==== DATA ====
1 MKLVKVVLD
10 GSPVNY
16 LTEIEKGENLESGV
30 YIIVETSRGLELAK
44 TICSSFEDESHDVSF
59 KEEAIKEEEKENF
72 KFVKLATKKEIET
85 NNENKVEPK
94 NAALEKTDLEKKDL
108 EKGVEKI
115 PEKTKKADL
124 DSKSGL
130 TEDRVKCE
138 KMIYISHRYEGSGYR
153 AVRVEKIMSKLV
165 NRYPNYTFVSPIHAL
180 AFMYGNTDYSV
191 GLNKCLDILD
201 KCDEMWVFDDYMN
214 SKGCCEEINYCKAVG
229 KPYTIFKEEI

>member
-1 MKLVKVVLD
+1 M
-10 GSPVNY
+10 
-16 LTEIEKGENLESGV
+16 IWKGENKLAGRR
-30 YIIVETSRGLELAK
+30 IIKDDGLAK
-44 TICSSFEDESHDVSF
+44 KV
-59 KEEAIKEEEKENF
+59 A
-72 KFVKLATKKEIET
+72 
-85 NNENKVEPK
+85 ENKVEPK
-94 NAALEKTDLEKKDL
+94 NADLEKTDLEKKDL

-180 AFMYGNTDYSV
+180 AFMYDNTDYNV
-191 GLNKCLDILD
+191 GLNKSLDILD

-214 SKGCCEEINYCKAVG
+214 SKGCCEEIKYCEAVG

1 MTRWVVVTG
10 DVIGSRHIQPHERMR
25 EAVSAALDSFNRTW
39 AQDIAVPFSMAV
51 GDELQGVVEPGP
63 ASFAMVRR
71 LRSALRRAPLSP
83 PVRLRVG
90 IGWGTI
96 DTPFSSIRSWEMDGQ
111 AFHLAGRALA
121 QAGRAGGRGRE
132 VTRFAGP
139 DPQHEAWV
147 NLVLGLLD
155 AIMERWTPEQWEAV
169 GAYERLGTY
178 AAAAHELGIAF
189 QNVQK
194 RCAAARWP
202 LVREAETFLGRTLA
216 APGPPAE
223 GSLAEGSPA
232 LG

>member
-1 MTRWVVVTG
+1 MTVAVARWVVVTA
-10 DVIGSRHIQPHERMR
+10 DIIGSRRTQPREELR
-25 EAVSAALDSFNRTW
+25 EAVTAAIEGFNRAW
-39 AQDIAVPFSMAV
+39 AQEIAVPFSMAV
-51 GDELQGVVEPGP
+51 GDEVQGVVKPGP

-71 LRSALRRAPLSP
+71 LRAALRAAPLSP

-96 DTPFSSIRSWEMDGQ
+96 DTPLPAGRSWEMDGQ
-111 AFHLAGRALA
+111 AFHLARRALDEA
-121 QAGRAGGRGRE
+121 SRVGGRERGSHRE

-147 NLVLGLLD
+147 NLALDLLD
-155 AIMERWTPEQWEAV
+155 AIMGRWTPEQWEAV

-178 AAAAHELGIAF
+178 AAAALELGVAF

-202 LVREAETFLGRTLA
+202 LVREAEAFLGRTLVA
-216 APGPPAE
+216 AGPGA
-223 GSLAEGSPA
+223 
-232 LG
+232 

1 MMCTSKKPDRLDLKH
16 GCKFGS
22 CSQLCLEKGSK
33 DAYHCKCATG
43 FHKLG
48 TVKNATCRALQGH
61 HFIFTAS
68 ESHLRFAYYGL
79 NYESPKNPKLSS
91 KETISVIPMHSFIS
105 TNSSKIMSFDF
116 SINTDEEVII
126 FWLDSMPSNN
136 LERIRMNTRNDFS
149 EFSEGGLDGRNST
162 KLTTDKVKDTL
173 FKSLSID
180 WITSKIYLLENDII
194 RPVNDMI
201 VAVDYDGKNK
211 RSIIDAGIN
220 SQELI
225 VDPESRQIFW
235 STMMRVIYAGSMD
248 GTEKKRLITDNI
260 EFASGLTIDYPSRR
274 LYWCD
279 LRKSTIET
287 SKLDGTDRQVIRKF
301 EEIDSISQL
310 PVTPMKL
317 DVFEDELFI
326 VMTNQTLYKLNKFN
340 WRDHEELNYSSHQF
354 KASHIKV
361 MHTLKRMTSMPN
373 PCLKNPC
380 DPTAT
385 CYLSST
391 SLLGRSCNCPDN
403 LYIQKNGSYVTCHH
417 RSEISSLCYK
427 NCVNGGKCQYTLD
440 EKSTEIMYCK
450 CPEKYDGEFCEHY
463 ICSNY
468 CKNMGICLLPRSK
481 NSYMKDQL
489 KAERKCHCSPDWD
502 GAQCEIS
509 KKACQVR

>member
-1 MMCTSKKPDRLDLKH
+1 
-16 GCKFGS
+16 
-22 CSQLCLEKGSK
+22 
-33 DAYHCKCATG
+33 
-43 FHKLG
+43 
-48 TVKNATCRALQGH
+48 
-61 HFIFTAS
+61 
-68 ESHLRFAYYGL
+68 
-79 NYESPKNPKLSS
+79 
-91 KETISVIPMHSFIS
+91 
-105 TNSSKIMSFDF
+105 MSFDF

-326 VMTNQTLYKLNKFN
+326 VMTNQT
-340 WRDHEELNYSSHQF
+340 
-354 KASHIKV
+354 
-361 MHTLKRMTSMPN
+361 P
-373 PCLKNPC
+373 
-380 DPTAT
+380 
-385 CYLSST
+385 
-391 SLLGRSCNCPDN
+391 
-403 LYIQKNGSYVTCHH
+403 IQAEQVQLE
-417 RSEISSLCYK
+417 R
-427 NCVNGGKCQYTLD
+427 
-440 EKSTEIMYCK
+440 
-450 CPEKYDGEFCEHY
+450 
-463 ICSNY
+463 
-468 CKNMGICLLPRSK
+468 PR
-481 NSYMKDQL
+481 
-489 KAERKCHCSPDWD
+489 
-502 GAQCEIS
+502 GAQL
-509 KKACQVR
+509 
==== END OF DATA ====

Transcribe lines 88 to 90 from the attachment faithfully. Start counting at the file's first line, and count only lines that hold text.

-121 QAGRAGGRGRE
+121 SRVGGRERGSHRE

-147 NLVLGLLD